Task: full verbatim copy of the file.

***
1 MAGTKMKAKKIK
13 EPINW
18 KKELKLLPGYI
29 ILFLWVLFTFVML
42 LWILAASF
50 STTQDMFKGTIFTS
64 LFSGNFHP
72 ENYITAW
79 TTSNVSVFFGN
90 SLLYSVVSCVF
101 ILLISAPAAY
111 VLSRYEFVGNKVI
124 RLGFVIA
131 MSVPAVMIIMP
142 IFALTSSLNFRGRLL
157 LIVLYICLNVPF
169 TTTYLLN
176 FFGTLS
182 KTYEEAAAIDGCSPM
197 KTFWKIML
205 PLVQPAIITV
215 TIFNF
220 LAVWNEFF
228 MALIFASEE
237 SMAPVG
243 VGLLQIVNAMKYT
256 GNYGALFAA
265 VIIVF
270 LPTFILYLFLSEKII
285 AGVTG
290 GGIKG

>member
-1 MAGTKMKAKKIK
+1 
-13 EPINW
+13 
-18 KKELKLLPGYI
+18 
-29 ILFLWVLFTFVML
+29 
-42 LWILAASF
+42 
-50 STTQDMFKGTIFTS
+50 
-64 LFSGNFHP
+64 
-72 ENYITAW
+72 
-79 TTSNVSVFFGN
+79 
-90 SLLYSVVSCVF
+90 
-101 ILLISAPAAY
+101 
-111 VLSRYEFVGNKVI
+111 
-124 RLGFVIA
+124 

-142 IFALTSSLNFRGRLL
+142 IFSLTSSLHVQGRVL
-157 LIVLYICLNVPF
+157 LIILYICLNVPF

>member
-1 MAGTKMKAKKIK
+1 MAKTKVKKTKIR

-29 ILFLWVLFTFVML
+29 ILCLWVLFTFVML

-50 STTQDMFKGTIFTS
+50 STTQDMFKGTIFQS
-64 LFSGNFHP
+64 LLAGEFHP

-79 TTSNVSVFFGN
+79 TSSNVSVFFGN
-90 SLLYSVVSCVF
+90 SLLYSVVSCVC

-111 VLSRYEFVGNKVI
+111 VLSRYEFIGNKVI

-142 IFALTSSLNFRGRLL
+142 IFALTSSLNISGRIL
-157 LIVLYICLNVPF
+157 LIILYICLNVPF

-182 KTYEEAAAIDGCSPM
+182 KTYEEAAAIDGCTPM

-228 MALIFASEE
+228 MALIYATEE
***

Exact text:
1 MAGTKMKAKKIK
13 EPINW
18 KKELKLLPGYI
29 ILFLWVLFTFVML
42 LWILAASF
50 STTQDMFKGTIFTS
64 LFSGNFHP
72 ENYITAW
79 TTSNVSVFFGN
90 SLLYSVVSCVF
101 ILLISAPAAY
111 VLSRYEFVGNKVI
124 RLGFVIA
131 MSVPAVMIIMP
142 IFALTSSLNFRGRLL
157 LIVLYICLNVPF
169 TTTYLLN
176 FFGTLS
182 KTYEEAAAIDGCSPM
197 KTFWKIML
205 PLVQPAIITV
215 TIFNF
220 LAVWNEFF
228 MALIFASEE
237 SMAPVG
243 VGLLQIVNAMKYT
256 GNYGALFAA
265 VIIVF
270 LPTFILYLFLSEKII
285 AGVTG
290 GGIKG

>member
-1 MAGTKMKAKKIK
+1 
-13 EPINW
+13 
-18 KKELKLLPGYI
+18 
-29 ILFLWVLFTFVML
+29 
-42 LWILAASF
+42 
-50 STTQDMFKGTIFTS
+50 
-64 LFSGNFHP
+64 
-72 ENYITAW
+72 
-79 TTSNVSVFFGN
+79 
-90 SLLYSVVSCVF
+90 
-101 ILLISAPAAY
+101 
-111 VLSRYEFVGNKVI
+111 
-124 RLGFVIA
+124 

-142 IFALTSSLNFRGRLL
+142 IFSLTSSLHVQGRVL
-157 LIVLYICLNVPF
+157 LIILYICLNVPF

>member
-1 MAGTKMKAKKIK
+1 MAKTKVKKTKIR

-29 ILFLWVLFTFVML
+29 ILCLWVLFTFVML

-50 STTQDMFKGTIFTS
+50 STTQDMFKGTIFQS
-64 LFSGNFHP
+64 LLAGEFHP

-79 TTSNVSVFFGN
+79 TSSNVSVFFGN
-90 SLLYSVVSCVF
+90 SLLYSVVSCVC

-111 VLSRYEFVGNKVI
+111 VLSRYEFIGNKVI

-142 IFALTSSLNFRGRLL
+142 IFALTSSLNISGRIL
-157 LIVLYICLNVPF
+157 LIILYICLNVPF

-182 KTYEEAAAIDGCSPM
+182 KTYEEAAAIDGCTPM

-228 MALIFASEE
+228 MALIYATEE